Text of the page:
bea_cover Now, here’s a character who is not embarrassed to be different; it’s Bea, written and illustrated by Christine Sharp. This whimsical story explores diversity of the mind, rather than physical appearance. Whilst the other birds peck at the ground, flock together, build nests, chirrup and hippity hop, Bea is most unusually baking biscuits, disco dancing, travelling the world in a hot air balloon, and bussing through the country. It is until Bea meets her friend, Bernie, then we realise that having ‘unusual’ tastes are not so unusual when they are enjoyed and shared with others. ”A joyful story about being true to yourself and daring to be different.”  

Jonathan Speaking of being ‘daring’, it’s Jonathan!, written by Peter Carnavas and illustrated by Amanda Francey. Engaging rhythm and action in the text, and pictures to reflect the same. Jonathan! is a cute story of a boy who certainly isn’t ‘afraid’ to be his cheeky self, but in a way that he has fun changing his persona with different costumes. As he consistently attempts to scare his family members with frightening voices and ingenious outfits, his efforts prove superfluous. Jonathan unexpectedly meets and befriends a large, teeth-gnashing dinosaur who helps him triumph with his pursuit. That is, until, in a twist of fate, we are surprised by both the dinosaur’s identity and Jonathan’s reaction.  

9780670076765In Starting School by Jane Godwin and illustrations by Anna Walker, we meet more excited children who are keen to have fun and discover new things. Tim, Hannah, Sunita, Joe and Polly are starting their first day of school. In a gentle, informative story we learn about each child and their perspectives on the routines and events that occur as they embark on a huge adventure that is primary school. Throughout the day we observe them organise their belongings, familiarising themselves with their classmates, forming bonds, exploring the school grounds, establishing rules and routines, learning new subjects, and reflecting on the busy day. Godwin makes learning fun with some funny mishaps like spilling juice, fiddling with a girl’s hair and losing a pencil case. Whilst Walker so beautifully ties in all the minute details with her watercolour and collage characters, school related belongings, food, furniture, real life pieces of work, toys and buildings. Starting School is a perfect representation of the importance of accepting others, getting along, individuality, responsibility and resilience.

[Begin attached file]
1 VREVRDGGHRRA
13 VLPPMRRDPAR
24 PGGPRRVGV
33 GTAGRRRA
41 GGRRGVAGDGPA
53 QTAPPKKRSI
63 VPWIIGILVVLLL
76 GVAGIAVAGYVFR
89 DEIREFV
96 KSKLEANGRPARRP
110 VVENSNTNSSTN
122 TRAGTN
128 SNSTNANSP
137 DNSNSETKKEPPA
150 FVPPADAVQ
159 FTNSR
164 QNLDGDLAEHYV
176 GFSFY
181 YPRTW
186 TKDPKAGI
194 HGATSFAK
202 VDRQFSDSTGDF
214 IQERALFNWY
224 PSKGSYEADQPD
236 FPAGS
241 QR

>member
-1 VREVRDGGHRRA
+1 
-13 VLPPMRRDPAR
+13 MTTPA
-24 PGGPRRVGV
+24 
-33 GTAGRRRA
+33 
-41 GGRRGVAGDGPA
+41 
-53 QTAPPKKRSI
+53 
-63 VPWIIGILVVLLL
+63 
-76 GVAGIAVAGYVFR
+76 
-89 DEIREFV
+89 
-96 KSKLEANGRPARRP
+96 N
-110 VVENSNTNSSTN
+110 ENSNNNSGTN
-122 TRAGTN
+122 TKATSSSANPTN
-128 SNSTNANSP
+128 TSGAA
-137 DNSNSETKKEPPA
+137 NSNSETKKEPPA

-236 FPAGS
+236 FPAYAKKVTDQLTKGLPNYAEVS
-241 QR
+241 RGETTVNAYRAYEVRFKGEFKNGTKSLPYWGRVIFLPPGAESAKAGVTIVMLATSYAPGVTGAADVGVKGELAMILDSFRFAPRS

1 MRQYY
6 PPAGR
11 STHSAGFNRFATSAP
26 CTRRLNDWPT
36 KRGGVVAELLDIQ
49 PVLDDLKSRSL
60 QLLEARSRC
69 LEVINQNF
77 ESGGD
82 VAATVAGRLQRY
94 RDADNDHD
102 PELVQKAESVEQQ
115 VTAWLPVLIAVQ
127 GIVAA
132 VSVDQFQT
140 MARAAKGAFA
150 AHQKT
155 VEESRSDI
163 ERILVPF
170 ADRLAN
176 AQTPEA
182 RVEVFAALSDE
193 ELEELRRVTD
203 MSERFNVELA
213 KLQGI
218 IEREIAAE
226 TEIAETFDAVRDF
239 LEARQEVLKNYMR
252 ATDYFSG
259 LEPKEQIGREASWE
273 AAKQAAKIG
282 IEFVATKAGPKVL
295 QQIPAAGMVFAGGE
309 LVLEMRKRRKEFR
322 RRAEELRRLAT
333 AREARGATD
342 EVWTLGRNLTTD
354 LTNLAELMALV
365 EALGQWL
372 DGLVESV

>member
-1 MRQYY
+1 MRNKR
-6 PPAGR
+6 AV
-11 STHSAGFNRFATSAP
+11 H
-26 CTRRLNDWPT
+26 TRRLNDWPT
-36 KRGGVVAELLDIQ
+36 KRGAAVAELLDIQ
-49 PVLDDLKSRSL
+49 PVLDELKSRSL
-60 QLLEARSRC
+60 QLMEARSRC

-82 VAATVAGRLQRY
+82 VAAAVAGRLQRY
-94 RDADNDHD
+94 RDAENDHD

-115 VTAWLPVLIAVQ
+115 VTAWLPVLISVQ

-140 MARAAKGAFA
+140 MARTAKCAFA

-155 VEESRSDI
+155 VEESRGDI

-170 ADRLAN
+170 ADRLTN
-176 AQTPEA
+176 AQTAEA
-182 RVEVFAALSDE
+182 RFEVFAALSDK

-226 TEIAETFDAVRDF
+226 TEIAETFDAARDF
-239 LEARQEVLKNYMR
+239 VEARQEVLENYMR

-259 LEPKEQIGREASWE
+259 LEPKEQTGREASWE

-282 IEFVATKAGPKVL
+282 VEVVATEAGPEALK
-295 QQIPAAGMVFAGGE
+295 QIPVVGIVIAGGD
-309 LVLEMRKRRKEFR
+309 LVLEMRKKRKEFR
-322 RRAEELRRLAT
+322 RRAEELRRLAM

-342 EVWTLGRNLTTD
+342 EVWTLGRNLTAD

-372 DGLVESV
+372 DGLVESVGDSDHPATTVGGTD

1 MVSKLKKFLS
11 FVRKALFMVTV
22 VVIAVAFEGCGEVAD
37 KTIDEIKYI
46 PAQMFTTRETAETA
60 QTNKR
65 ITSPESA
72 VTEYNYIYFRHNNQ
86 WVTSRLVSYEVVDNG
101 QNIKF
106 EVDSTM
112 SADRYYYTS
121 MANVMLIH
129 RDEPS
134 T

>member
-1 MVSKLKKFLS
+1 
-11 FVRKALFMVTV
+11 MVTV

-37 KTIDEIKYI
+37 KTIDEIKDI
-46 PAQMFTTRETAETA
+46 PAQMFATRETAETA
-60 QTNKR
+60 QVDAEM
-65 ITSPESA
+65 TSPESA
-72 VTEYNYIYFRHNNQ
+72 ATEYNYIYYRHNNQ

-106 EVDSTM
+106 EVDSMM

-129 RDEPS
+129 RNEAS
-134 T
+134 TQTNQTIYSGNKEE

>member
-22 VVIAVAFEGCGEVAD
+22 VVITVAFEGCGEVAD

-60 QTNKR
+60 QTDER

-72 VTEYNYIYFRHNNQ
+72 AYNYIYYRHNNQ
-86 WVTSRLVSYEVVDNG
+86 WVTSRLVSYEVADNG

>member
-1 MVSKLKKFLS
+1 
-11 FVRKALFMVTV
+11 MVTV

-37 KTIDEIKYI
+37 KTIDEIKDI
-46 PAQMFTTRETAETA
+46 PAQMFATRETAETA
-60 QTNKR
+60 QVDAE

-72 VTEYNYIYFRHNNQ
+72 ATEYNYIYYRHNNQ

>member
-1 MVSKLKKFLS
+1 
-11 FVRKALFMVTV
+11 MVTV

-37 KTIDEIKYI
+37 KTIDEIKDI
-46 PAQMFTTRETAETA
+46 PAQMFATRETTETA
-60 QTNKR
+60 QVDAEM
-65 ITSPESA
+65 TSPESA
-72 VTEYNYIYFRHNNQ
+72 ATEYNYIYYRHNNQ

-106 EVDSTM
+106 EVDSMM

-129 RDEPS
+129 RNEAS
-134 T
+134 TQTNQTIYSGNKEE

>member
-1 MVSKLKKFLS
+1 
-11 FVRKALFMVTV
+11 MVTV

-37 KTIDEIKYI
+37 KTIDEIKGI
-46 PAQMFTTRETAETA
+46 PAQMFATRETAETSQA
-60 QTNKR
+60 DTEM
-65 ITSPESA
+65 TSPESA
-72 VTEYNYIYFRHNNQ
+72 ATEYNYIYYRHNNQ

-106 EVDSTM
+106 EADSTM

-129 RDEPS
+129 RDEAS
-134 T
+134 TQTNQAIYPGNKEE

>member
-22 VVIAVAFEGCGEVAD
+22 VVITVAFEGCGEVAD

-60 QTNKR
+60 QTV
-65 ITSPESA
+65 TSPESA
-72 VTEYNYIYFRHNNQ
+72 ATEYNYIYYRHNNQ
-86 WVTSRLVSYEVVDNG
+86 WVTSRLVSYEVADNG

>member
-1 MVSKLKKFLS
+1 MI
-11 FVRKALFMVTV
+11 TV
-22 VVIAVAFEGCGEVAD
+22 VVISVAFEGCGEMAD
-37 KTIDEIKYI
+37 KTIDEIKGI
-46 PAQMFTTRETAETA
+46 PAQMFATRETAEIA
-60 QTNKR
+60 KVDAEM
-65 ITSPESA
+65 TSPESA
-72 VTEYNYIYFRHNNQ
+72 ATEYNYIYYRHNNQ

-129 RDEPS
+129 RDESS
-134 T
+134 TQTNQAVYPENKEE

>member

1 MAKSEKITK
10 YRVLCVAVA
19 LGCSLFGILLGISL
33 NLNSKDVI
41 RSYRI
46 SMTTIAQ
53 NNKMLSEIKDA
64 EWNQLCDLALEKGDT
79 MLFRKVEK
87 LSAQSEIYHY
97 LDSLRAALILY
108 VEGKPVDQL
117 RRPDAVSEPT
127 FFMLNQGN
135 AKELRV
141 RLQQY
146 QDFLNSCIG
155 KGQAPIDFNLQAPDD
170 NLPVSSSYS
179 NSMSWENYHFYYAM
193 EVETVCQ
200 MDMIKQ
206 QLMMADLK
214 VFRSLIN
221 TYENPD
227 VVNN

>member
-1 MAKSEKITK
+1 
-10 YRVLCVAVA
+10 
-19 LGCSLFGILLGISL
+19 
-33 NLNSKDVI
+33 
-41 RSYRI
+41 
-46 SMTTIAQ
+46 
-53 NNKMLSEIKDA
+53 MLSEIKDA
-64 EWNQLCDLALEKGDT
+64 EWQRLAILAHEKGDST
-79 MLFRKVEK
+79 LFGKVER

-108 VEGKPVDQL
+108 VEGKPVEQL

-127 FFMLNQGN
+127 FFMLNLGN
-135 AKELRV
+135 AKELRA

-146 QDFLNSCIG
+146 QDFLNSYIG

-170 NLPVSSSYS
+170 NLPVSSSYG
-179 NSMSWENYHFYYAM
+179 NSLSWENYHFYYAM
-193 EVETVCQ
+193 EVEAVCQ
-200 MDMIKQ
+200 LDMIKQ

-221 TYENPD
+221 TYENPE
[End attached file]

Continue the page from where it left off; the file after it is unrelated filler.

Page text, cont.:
davy-and-the-ducklingAnother tale of best friends is Margaret Wild‘s Davy & the Duckling, with beautiful illustrations by Julie Vivas. When Davy meets the duckling, they look deep into each other’s eyes. Already smitten, the duckling follows Davy around the farmyard and all the way back home. Davy shows true adoration and cares for the duckling like a baby. We watch as they both grow, and we see not only companionship, but empathy, support, pride and encouragement as Davy achieves special milestones. In a touching moment, an old, achy duck seems to regain some youth when it hears that Davy is to become a father. And it is so sweet to observe a role reversal to complete the story, as the duck now leads baby Molly around the farmyard and all the way back home.